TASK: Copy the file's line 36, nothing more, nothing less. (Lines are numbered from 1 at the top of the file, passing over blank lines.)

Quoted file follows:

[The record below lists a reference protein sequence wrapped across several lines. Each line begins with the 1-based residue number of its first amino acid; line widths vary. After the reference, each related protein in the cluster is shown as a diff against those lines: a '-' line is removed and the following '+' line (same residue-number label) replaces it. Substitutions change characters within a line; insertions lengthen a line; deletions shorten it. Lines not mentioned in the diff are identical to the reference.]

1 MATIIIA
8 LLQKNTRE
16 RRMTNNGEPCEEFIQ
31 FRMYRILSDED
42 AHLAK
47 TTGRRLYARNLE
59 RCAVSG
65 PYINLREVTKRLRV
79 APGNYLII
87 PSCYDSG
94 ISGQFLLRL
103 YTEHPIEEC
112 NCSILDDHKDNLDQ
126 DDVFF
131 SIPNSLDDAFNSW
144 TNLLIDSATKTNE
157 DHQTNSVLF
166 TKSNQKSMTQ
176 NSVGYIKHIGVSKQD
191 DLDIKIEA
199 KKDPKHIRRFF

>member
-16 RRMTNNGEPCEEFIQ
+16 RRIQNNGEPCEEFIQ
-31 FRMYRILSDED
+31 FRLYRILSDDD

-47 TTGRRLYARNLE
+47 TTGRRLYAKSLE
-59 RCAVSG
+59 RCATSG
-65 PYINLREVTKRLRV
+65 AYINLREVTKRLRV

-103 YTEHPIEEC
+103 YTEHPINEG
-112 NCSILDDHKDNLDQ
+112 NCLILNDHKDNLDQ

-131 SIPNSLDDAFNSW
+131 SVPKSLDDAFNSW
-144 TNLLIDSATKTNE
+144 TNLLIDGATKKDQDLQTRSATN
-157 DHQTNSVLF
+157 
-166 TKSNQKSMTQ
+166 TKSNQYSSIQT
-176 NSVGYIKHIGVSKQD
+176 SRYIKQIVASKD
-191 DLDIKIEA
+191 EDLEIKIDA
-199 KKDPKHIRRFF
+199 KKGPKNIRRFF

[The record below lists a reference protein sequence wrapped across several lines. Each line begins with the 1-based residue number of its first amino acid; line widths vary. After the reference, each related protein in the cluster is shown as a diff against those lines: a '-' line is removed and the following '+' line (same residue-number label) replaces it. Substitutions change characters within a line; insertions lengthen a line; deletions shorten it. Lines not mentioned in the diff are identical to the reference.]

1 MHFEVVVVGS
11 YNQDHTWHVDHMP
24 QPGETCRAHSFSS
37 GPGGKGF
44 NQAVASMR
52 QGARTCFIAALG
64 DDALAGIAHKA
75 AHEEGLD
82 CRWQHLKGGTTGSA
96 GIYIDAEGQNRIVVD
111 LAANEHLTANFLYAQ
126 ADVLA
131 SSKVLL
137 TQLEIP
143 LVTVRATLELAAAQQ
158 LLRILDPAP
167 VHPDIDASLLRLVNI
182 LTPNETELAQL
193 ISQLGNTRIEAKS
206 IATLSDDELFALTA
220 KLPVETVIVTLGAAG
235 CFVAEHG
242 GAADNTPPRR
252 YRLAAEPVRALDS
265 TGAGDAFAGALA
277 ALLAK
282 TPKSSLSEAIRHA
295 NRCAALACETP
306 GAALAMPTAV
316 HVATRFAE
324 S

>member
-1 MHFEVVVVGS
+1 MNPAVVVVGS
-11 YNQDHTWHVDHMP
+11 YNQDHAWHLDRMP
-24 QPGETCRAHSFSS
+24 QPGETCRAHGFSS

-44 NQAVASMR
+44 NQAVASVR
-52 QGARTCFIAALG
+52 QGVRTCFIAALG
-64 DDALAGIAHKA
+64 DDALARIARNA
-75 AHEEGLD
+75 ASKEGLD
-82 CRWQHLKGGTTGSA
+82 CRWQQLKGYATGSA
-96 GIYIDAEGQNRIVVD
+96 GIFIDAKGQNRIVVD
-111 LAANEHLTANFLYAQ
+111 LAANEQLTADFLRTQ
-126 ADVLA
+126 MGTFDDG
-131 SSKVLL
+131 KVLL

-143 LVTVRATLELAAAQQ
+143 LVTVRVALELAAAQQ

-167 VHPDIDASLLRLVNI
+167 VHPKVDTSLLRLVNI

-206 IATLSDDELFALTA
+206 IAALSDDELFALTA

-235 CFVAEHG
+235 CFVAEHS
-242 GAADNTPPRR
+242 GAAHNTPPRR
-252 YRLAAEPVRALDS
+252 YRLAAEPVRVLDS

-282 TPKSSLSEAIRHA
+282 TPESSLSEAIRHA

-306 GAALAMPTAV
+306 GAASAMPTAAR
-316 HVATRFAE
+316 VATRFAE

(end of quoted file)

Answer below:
-112 NCSILDDHKDNLDQ